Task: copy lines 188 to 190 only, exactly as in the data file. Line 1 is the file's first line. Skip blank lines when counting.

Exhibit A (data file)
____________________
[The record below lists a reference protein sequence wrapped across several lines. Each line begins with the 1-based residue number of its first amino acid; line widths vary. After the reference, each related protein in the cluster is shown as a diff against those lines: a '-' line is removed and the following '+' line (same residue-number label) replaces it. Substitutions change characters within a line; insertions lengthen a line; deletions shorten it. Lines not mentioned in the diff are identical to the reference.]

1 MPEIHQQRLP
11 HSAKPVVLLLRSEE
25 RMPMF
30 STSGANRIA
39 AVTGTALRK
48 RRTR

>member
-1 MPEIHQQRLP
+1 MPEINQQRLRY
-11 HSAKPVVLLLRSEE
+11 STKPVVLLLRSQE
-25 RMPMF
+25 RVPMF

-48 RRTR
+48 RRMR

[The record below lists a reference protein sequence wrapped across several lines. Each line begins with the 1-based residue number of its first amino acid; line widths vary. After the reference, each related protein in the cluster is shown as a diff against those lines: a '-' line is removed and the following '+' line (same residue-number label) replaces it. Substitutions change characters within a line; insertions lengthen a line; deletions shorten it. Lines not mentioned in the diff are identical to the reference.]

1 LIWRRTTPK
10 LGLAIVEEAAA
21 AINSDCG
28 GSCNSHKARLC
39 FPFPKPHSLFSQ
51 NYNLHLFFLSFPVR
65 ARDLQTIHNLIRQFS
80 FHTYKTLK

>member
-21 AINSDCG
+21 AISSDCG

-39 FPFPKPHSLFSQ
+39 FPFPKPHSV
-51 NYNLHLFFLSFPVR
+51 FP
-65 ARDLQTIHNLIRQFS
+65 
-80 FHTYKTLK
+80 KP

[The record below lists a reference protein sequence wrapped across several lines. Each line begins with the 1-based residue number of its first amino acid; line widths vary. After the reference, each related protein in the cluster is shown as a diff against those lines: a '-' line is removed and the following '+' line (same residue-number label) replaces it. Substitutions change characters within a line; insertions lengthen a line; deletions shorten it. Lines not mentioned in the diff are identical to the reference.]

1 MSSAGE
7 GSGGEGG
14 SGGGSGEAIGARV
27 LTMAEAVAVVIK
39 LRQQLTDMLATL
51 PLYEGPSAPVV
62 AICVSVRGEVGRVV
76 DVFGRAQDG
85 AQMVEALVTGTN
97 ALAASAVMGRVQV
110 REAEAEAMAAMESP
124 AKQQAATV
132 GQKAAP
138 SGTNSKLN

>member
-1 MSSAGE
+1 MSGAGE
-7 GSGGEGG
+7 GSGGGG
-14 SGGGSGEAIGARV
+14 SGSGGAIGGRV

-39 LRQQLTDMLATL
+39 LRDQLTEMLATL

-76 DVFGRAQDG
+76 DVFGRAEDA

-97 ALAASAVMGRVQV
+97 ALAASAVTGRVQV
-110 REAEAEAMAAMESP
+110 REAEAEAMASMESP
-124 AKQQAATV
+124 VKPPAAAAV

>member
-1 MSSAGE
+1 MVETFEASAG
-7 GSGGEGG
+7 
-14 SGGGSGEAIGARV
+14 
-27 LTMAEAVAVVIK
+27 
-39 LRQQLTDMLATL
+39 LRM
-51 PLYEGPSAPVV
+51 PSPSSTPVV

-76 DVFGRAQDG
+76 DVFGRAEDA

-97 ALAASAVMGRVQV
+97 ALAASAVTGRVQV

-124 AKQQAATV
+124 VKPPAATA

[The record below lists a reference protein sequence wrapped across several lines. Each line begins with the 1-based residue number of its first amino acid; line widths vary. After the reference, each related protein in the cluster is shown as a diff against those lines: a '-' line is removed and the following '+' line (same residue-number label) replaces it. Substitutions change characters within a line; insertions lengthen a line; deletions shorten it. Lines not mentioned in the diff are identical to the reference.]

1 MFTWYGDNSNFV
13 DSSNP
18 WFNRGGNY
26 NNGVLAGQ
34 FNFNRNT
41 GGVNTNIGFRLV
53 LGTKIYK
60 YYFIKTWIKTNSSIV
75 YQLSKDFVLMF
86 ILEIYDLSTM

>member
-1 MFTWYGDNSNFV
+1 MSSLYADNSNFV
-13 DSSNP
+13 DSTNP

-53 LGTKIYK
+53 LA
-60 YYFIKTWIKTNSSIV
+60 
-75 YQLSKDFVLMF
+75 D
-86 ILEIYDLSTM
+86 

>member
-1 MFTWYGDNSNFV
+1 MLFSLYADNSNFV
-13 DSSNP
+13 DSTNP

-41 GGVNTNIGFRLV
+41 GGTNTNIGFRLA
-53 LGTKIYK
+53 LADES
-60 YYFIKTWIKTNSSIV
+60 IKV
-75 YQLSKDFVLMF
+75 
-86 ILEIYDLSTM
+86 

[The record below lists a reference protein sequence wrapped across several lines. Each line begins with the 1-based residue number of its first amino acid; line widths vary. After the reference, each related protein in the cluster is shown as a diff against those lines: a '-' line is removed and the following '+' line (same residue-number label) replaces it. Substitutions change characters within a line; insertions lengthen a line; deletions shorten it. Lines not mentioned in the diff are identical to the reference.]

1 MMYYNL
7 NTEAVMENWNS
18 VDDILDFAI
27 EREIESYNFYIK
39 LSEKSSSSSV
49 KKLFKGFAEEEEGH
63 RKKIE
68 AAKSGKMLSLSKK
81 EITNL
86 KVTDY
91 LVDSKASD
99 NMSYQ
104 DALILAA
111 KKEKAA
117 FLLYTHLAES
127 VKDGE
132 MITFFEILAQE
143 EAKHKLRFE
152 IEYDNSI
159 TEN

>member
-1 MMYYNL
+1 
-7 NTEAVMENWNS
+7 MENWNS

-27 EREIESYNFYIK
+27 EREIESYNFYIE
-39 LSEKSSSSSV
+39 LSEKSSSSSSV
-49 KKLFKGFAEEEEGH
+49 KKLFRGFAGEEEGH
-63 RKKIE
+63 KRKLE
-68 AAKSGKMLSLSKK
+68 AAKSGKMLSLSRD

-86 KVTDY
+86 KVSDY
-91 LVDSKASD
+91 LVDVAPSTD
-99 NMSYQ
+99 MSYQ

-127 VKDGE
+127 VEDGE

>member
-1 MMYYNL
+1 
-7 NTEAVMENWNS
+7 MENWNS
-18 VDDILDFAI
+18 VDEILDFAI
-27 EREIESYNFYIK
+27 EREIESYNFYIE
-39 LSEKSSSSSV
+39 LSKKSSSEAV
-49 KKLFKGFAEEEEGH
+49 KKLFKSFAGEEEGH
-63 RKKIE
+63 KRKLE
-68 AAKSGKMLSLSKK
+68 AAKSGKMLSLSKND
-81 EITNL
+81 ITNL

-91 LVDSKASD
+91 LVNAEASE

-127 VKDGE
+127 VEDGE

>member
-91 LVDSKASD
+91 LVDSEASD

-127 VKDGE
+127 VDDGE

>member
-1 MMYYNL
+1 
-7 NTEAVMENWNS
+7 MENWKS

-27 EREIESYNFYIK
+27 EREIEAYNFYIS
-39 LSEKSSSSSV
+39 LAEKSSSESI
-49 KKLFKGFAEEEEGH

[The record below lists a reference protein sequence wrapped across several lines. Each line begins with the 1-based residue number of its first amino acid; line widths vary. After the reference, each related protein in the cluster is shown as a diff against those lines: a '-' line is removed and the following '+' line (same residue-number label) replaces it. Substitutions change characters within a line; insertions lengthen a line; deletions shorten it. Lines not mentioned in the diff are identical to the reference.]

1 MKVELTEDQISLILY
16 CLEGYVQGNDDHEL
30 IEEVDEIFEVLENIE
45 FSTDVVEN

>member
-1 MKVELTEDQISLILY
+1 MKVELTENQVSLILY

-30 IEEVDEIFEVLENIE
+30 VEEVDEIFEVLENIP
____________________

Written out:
-81 EITNL
+81 ITNL

-91 LVDSKASD